According to Matt Montgomery, Extension unit assistant in Sangamon County, numbers of alfalfa weevil larvae in some alfalfa fields in central Illinois have exceeded economic levels, and insecticides are being applied to prevent more damage. Serious damage by alfalfa weevils is also being reported from counties in central Indiana. In many of the fields that Matt visited, the weevils' feeding activity was outpacing alfalfa growth, so early harvest of the alfalfa is not an option for control of the weevils. Accumulated heat units above a base temperature of 48°F from January 1 through April 24 (Figure 3) indicate that development of alfalfa weevils is somewhat ahead of schedule this year. A comparison of this year's accumulated heat units with last year's accumulated heat units at about this same time of year (Figure 2, issue no. 6, April 30, 1999) reveals that 50 to 100 more heat units have accumulated this year. Consequently, alfalfa growers throughout Illinois should be watching for alfalfa weevils. |
Projected heat-unit accumulations from January 1 through May 8, 2000, are shown in Figure 4. Keep in mind that these projections are based on average temperatures from 40 years of data. If temperatures are above average during the next couple of weeks, the accumulation of heat units will occur at a faster pace. The bottom line is that everyone must remain watchful for early signs of injury by alfalfa weevils (pinholes in the upper leaves) and be prepared for more significant injury (skeletonization of the leaves).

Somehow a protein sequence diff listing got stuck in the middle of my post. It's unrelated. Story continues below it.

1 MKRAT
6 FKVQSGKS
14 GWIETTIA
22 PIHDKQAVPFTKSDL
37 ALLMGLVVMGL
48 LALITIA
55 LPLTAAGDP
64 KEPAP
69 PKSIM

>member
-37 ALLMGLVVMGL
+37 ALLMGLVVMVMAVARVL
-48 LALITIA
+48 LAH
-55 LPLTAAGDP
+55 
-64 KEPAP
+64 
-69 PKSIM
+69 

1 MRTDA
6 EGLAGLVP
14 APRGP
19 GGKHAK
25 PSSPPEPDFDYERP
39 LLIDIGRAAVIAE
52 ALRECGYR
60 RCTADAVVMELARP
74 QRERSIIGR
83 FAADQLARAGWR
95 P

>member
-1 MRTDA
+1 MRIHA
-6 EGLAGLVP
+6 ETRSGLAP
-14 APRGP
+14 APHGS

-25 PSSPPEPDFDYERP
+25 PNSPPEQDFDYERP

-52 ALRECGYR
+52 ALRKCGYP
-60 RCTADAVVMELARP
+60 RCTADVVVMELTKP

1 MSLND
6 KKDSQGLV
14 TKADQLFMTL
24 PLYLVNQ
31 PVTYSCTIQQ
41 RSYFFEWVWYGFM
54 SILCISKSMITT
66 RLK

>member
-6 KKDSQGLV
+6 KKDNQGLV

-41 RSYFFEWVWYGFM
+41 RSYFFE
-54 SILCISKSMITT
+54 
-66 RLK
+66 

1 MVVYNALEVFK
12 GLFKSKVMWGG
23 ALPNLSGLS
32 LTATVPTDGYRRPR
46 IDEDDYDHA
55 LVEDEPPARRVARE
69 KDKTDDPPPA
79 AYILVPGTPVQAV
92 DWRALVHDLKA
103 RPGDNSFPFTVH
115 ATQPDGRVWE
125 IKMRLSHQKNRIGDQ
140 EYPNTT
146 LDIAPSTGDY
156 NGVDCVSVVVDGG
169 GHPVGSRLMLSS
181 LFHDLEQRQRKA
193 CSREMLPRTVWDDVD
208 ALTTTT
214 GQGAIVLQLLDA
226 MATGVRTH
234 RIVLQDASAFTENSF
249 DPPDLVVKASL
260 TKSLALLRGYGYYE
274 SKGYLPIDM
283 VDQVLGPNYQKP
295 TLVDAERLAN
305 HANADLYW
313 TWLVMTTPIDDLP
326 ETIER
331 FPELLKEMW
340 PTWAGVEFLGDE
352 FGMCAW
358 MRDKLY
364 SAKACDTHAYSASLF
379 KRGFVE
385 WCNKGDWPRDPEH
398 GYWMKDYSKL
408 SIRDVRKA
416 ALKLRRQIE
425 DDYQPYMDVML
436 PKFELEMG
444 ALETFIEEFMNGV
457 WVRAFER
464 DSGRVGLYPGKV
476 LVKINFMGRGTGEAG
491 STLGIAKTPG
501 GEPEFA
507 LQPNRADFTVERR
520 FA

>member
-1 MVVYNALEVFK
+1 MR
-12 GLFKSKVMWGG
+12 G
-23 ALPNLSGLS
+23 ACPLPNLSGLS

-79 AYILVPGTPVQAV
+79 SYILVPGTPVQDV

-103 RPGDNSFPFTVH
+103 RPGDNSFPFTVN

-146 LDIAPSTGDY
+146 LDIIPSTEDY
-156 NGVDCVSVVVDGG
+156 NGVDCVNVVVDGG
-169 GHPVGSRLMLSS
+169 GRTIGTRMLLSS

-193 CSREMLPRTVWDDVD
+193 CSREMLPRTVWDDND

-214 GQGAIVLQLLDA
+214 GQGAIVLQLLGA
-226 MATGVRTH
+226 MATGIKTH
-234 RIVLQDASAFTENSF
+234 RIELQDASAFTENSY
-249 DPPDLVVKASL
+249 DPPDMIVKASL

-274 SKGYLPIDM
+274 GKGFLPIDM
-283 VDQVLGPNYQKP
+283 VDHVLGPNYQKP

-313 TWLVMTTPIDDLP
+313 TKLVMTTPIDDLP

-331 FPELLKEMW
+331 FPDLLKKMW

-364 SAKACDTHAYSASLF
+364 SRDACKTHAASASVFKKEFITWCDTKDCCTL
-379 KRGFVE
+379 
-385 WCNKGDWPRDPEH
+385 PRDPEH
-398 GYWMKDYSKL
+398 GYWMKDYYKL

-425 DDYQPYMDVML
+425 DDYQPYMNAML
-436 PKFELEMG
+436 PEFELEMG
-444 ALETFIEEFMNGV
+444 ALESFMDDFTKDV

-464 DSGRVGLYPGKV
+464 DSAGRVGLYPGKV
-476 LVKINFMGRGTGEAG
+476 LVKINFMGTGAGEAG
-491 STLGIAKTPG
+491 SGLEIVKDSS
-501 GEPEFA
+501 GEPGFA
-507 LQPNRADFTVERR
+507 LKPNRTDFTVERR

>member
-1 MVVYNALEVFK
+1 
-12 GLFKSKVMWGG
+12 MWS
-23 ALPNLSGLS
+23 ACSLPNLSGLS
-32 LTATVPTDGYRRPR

Skeletonization of alfalfa leaves by alfalfa weevil larvae.
Dynamic economic thresholds for alfalfa weevils were printed in Table 1 in issue no. 3 (April 14, 2000) of the Bulletin. As harvest approaches for some growers in southern Illinois and for others soon throughout the rest of the state, one must choose an insecticide, if needed, based on the harvest interval, that is, the number of days between application of an insecticide and harvest. Table 2 indicates harvest intervals for the insecticides suggested for control of alfalfa weevils.
We have received no reports of natural control of alfalfa weevil larvae by the fungus Zoophthora phytonomi or the Bathyplectes parasitoids. Recent rains in some areas increase the likelihood for fungal infection, so stay alert for sickly-looking alfalfa weevil larvae. As we have indicated in the past, epizootics of this disease organism can wipe out a population of alfalfa weevils within 3 to 4 days. If you encounter infection by the fungus, let us know so that we can share the information with others.--Kevin Steffey